Morality is nothing more than rhetoric. Rhetorical devices are employed, and a person will either accept or reject the claim contingent to an emotional response based on prior experiences. This is Ayer’s Emotivist position—or even that of George Berkley. There is no moral truth, and any moral truths are nothing more than an individual’s or group of individuals’ acceptance of a given claim. Rhetoric is used to sway the claim.
Logic is employed but only after having been filtered through the experience through the emotion and through the rhetoric. Accepting some particular claim as truth does not make it true; neither does rejecting a truth claim does not make it false.
I’d like to expound upon this, but for now, I’ll create this placeholder.
Morality is a human construct. More specifically, it is a normative construct of language. It is used as a tool to maintain power and promote normalcy, but so what?
People are indoctrinated with this normative perspective, but accept it as some self-evident truth. But there is no absolute truth. This, too, is a contextual function of language.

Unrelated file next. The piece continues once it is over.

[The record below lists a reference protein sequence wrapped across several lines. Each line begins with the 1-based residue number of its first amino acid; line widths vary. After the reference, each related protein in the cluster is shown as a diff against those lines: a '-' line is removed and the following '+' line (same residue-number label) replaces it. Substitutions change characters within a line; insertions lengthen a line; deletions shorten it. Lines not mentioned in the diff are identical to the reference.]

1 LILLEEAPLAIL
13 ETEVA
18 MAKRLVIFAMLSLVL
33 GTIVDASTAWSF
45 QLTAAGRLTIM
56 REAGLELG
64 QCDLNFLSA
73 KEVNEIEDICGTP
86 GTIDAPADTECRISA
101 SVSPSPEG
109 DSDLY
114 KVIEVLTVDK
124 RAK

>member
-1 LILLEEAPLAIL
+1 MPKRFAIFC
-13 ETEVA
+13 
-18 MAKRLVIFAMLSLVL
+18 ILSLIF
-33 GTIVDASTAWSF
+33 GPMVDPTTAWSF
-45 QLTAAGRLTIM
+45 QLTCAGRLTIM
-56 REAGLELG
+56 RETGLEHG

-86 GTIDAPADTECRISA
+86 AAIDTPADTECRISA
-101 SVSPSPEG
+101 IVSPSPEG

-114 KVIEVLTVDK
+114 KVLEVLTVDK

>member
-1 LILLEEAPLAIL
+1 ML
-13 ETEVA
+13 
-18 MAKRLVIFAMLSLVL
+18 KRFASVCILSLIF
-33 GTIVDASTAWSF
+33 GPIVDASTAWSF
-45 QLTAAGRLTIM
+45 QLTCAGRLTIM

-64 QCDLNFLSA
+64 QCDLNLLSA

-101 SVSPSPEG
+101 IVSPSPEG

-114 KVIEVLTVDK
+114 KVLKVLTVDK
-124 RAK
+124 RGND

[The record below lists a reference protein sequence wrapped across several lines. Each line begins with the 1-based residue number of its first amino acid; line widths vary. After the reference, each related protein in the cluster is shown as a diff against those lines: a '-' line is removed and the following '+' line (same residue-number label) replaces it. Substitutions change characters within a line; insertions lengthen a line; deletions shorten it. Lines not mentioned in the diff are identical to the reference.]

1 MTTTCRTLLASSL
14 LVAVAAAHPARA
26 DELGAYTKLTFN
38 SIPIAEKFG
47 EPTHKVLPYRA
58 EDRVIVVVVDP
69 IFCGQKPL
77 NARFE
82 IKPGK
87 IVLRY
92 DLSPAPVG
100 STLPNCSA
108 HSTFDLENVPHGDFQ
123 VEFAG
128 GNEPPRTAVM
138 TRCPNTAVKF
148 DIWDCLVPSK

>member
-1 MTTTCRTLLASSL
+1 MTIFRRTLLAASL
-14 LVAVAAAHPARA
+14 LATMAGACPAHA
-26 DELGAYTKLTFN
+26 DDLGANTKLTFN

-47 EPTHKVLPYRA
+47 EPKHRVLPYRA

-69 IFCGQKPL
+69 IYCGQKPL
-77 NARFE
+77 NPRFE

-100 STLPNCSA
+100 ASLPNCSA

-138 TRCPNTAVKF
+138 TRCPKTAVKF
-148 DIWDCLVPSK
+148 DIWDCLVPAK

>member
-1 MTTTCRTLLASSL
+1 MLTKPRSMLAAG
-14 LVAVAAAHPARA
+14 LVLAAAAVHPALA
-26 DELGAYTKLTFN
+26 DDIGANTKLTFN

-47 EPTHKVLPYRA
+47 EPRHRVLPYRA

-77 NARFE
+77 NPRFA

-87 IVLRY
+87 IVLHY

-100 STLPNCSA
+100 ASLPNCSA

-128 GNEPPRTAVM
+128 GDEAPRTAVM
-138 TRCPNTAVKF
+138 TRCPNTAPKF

Since the dawn of civilisation—and perhaps longer—, humans have been constructing moral codes of behaviour. From attributing moral origins to supernatural gods, they’ve attempted to move to a secular humanist vantage, ascribing these powers attributed to nature, but this is little more than a metaphysical euphemism in order to appear to be more scientific as a result of Enlightenment.
Clinging to absolute morality is like clinging to religion and gods.
As Marx said, ‘religion is the opiate of the masses.’ Clinging to a sense of absolute morality is not much different to clinging onto religion and gods. There’s a sense of security. It’s comforting and weaved into the fabric of most societies.
Still, so what? As long as the masses prefer to believe that morals somehow exist in the wild, and people, being story-lovers, are exploited by persuasive storytellers, we are resigned to this situation.